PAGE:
Featured Research

from universities, journals, and other organizations

Chemists Offer New Hydrogen Purification Method

Date:
February 25, 2009
Source:
Northwestern University
Summary:
One of the hydrogen economy's roadblocks to success is the hydrogen itself. Hydrogen needs to be purified before it can be used as fuel for fuel cells, but current methods are not very clean or efficient. Researchers have developed a class of new porous materials, structured like honeycomb, that is very effective at separating hydrogen from complex gas mixtures. The materials exhibit the best selectivity in separating hydrogen from carbon dioxide and methane.

Hydrogen (white) passes quickly through the pores of a new material developed at Northwestern while carbon dioxide (red and black) interacts with the walls, slowing it down. The material offers a new method for gas separation.
Credit: Image courtesy of Northwestern University

President Barack Obama's pursuit of energy independence promises to accelerate research and development for alternative energy sources -- solar, wind and geothermal power, biofuels, hydrogen and biomass, to name a few.

For the hydrogen economy, one of the roadblocks to success is the hydrogen itself. Hydrogen needs to be purified before it can be used as fuel for fuel cells, but current methods are not very clean or efficient.

Northwestern University chemist Mercouri G. Kanatzidis, together with postdoctoral research associate Gerasimos S. Armatas, has developed a class of new porous materials, structured like honeycomb, that is very effective at separating hydrogen from complex gas mixtures. The materials exhibit the best selectivity in separating hydrogen from carbon dioxide and methane, to the best of the researchers' knowledge.

The results, which offer a new way to separate gases not available before, will be published online Feb. 15 by the journal Nature Materials. The materials are a new family of germanium-rich chalcogenides.

"A more selective process means fewer cycles to produce pure hydrogen, increasing efficiency," said Kanatzidis, Charles E. and Emma H. Morrison Professor of Chemistry in the Weinberg College of Arts and Sciences and the paper's senior author. "Our materials could be used very effectively as membranes for gas separation. We have demonstrated their superior performance."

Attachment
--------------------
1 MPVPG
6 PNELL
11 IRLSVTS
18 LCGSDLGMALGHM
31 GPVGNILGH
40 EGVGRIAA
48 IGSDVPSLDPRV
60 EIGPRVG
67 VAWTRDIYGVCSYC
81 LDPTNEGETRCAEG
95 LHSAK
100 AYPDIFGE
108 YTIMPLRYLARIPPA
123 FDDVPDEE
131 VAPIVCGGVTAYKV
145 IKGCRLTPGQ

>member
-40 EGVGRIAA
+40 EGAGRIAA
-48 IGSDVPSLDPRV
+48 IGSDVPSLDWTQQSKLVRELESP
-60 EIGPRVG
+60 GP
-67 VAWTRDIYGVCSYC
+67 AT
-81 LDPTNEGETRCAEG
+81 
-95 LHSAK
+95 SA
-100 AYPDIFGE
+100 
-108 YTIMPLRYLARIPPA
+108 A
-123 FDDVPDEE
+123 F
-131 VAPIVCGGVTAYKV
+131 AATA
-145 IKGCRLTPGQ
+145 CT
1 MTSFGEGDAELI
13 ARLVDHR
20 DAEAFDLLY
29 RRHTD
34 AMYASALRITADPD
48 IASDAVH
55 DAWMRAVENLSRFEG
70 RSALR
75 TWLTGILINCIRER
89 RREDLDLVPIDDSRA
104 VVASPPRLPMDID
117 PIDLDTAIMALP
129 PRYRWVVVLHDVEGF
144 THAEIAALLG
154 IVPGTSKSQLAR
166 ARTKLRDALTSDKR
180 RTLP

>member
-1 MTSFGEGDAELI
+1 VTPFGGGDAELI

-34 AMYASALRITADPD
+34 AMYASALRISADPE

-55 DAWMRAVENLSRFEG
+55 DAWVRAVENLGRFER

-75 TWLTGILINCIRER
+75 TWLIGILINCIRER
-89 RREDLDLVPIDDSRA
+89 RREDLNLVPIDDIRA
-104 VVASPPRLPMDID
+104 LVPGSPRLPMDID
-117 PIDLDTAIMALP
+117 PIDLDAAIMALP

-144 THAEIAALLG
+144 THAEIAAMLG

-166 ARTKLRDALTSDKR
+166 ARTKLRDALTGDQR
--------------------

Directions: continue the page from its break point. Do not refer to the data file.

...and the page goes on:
Current methods of producing hydrogen first yield hydrogen combined with carbon dioxide or hydrogen combined with carbon dioxide and methane. The technology currently used for the next step -- removing the hydrogen from such mixtures -- separates the gas molecules based on their size, which is difficult to do.

Kanatzidis and Armatas offer a better solution. Their new materials do not rely on size for separation but instead on polarization -- the interaction of the gas molecules with the walls of the material as the molecules move through the membrane. This is the basis of the new separation method.

Tests of one form of the family of materials -- this one composed of the heavy elements germanium, lead and tellurium -- showed it to be approximately four times more selective at separating hydrogen from carbon dioxide than conventional methods, which are made of lighter elements, such as silicon, oxygen and carbon.

"We are taking advantage of what we call 'soft' atoms, which form the membrane's walls," said Kanatzidis. "These soft-wall atoms like to interact with other soft molecules passing by, slowing them down as they pass through the membrane. Hydrogen, the smallest element, is a 'hard' molecule. It zips right through while softer molecules, like carbon dioxide and methane take more time."

Kanatzidis and Armatas tested their membrane on a complex mixture of four gases. Hydrogen passed through first, followed in order by carbon monoxide, methane and carbon dioxide. As the smallest and hardest molecule, hydrogen interacted the least with the membrane, and carbon dioxide, as the softest molecule of the four, interacted the most.

Another advantage is that the process takes place at what Kanatzidis calls a "convenient temperature range" -- between zero degrees Celsius and room temperature.